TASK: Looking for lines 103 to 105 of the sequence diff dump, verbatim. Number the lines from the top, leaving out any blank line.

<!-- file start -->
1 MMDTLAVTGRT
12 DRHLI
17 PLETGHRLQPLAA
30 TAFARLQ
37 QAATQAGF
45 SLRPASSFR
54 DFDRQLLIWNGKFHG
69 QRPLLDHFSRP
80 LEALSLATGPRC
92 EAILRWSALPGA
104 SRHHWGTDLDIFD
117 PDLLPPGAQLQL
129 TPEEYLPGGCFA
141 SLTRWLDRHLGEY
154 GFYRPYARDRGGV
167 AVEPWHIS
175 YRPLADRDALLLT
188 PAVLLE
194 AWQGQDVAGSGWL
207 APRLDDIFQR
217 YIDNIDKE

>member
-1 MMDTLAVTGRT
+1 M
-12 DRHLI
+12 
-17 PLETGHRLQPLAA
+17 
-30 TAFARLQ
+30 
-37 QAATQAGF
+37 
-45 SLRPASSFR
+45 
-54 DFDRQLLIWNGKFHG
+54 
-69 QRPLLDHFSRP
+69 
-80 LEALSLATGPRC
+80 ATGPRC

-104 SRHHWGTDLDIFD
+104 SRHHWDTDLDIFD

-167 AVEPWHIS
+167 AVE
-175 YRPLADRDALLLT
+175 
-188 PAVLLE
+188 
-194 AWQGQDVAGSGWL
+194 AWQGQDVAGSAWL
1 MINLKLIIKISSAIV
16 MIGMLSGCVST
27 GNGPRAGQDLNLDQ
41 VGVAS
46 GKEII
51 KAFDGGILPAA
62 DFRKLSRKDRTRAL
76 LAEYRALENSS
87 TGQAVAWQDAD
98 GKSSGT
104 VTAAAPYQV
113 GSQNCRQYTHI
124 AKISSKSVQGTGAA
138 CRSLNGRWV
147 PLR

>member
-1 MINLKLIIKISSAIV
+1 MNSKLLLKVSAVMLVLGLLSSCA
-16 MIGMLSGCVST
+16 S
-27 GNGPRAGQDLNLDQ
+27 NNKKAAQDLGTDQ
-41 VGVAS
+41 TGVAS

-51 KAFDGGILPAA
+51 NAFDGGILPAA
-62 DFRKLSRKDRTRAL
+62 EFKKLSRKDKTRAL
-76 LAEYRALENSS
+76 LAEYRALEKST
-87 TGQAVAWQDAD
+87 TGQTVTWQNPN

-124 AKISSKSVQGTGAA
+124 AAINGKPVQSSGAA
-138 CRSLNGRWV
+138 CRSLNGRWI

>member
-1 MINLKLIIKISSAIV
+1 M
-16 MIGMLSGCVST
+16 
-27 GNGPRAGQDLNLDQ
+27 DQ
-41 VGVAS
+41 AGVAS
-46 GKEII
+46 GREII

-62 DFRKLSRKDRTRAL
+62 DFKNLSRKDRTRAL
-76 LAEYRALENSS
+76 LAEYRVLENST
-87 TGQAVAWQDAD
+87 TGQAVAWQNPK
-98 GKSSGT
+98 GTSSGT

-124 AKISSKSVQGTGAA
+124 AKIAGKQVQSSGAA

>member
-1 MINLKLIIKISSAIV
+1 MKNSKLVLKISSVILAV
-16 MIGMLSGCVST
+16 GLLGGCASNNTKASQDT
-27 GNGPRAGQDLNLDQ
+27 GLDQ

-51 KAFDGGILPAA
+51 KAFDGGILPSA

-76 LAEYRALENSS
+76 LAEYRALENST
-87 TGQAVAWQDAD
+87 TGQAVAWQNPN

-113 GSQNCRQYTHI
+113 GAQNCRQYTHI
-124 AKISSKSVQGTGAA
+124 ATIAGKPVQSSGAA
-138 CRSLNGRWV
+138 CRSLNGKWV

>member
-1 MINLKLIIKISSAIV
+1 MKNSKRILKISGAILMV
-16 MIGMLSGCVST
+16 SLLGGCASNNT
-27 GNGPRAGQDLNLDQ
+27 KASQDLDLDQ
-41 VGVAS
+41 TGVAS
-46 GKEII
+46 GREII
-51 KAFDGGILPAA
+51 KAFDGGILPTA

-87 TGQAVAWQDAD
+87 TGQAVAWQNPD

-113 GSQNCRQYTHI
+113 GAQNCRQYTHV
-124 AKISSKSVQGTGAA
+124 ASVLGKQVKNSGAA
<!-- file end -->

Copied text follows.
+87 TGQAVAWQNPK
-98 GKSSGT
+98 GTSSGT